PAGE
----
By Kevin Kelley
It was standing room only at the Westlake Recreation Center Sept. 18 as about 140 area Republicans gathered for the inaugural meeting of the West Shore Republicans.
Fairview Park Councilman John Hinkel led the effort to create the new organization, which he said will meet every other month, most likely on the second or third Thursday of a particular month.
The strong turnout for the first meeting pleased Hinkel.
“Having a crowd that size was bigger than we even hoped for,” Hinkel told West Life. “Our initial guess was that perhaps 50 to 75 folks would show up.”
A larger gathering is a main goal of the new group, he said, which he hopes will attract more prominent speakers than the Republican clubs of an individual community.
Hinkel made clear his plan is not to replace city Republican clubs, which he said should continue to meet. However, he said he believes local Republicans will find it more exciting to enter a meeting room with 100 people instead of just 10.
“You’re going to meet more people, not only from your own city but you can network,” Hinkel said.
The main speaker for the first meeting was Kevin O’Brien, the conservative columnist from The Plain Dealer. Elaborating on a recent column on the Affordable Care Act, commonly called Obamacare, O’Brien said Republicans need to stick with a strategy that will defeat Obamacare, regardless of the negative consequences they may face in near-term elections.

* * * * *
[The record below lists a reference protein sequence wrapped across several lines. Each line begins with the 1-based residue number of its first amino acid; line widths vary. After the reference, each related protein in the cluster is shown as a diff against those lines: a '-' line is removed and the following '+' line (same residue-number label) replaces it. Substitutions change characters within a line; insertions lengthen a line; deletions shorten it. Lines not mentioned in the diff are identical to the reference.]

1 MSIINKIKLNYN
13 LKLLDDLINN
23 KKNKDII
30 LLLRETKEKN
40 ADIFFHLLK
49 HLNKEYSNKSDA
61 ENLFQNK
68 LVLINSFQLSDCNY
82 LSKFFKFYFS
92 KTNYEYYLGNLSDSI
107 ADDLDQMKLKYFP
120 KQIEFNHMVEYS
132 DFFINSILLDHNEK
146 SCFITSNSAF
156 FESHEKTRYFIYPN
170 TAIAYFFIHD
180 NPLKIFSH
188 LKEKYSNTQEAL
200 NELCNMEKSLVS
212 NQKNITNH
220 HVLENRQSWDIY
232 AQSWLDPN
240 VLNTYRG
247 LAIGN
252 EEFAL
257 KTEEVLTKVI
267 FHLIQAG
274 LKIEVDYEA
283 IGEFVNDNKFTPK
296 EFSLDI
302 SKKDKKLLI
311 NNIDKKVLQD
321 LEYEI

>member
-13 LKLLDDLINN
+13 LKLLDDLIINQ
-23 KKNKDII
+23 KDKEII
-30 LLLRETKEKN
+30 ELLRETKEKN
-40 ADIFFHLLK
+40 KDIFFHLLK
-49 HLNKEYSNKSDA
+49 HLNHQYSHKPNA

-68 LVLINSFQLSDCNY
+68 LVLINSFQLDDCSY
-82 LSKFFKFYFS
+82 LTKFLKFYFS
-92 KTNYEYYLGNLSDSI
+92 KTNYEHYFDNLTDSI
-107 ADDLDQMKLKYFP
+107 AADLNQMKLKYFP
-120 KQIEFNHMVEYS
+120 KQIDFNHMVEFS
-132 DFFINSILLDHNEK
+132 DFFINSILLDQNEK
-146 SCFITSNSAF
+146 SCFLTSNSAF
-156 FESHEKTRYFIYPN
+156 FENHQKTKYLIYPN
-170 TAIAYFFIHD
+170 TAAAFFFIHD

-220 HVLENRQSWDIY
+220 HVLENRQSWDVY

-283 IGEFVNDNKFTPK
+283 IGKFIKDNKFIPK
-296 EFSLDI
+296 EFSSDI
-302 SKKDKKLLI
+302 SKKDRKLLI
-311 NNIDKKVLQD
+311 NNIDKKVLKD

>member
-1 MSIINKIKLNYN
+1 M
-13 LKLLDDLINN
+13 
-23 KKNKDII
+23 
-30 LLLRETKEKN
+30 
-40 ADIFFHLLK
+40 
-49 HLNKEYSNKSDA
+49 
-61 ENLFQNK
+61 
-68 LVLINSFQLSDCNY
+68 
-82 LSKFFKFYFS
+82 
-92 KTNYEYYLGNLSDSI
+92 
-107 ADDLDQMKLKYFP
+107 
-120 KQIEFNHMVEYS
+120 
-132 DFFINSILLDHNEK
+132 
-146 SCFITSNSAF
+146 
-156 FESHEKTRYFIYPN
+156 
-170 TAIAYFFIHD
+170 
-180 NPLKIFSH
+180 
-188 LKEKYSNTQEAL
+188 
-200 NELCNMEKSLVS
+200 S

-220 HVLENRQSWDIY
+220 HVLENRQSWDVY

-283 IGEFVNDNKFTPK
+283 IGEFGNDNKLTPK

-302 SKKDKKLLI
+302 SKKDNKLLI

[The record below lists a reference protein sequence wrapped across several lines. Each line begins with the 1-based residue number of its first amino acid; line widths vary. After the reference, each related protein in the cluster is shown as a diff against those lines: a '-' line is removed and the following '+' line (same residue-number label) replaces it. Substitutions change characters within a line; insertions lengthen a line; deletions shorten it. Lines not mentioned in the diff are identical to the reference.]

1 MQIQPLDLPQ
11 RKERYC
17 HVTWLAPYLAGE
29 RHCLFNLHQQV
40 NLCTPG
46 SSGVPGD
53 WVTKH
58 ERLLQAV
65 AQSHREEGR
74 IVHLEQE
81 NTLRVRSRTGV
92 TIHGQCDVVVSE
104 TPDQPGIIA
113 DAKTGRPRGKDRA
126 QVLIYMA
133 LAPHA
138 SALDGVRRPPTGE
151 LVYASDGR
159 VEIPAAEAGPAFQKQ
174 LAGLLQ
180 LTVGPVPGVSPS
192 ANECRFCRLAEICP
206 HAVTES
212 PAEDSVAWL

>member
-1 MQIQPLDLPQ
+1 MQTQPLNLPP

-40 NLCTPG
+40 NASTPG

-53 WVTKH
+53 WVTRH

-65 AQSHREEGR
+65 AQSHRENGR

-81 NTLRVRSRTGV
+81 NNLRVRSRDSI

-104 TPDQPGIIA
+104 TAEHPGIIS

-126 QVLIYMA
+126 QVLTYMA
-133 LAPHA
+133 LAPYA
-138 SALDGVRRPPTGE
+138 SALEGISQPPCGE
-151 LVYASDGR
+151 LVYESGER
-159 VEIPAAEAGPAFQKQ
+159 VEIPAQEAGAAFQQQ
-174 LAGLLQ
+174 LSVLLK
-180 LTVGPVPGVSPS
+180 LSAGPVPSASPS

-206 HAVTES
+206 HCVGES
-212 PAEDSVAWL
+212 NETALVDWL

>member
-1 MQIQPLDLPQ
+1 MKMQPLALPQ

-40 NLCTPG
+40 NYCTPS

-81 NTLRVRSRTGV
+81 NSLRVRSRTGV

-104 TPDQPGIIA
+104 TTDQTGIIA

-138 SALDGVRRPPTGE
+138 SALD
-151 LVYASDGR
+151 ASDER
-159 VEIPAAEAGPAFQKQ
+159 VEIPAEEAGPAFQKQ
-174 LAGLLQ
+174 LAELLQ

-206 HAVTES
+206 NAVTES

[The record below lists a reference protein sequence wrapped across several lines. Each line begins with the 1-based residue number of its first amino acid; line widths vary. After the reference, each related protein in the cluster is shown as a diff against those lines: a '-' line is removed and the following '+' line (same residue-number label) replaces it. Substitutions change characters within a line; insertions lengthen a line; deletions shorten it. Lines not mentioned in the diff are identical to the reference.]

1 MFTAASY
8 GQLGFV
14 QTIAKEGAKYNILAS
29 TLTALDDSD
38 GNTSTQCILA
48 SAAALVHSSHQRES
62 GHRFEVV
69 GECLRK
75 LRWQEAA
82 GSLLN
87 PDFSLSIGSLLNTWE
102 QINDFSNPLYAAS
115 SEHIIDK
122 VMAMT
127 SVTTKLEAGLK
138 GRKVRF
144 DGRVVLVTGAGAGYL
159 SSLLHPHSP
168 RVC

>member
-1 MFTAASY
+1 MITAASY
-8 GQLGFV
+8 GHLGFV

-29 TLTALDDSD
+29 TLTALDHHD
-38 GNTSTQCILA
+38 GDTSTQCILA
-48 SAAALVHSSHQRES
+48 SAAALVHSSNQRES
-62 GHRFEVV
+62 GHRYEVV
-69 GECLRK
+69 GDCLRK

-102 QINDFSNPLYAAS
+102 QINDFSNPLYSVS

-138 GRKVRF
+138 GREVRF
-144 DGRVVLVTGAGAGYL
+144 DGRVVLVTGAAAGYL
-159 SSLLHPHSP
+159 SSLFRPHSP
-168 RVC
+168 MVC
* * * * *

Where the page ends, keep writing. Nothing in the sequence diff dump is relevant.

With Obamacare, O’Brien said, Americans are “cashing in our freedom for a bogus medical insurance policy.”
Saying Obamacare will lead to rationing of health care, O’Brien said the law only guarantees a place in line for care.
“When they say you’re not going to get treated, you’re not going to get treated,” the North Olmsted resident said.
O’Brien predicted that Obamacare will fail. Then its defects will be used by Democrats as selling points to promote a single-payer health care system, the columnist said.
When it comes to choosing candidates, O’Brien said the Republican Party needs to prevent allowing perfection to be the enemy of good. Republicans should follow the Bill Buckley rule, he said, meaning they should support the most conservative candidate with the best chance of winning.
At times, Republican voters may have to support a candidate who has some views they disagree with, O’Brien said. As an example, the columnist said he disagrees with Sen. Rob Portman’s support of gay marriage but said he will likely back him.
Seldom is there a perfect candidate, O’Brien said.
“Ronald Reagan is dead and he’s not going to resurrect until the last day,” he said.
O’Brien urged club members to reach out to their friends who may not have given much thought to political issues. Noting that a number of attendees were of a certain age, O’Brien suggested they sign up on Facebook to begin communicating about politics with their younger nieces and nephews.
Cuyahoga County Republican Party Chairman Rob Frost also spoke at the Sept. 18 meeting and noted that no other Ohio county has more registered Republicans. When he asked attendees if they were ever frustrated by the GOP, nearly all raised their hands.
“If you’re frustrated with the Republicans but still engaged, that’s half the battle,” Frost said.
Hinkel, who has been working on the launch of the West Shore Republicans since late January, said he’s seeking to attract a broad group of generally conservative Republicans who will work together.
“I like the big-tent Republican approach,” Hinkel told West Life. Republicans are outnumbered in the county and must therefore stick together, he said.
The next meeting of the group will be Nov. 14, but no speaker has yet been selected, Hinkel said. Future meetings, he said. will center on hot-button issues, such as alleged spying by the National Security Agency and the 2014 race for Ohio governor.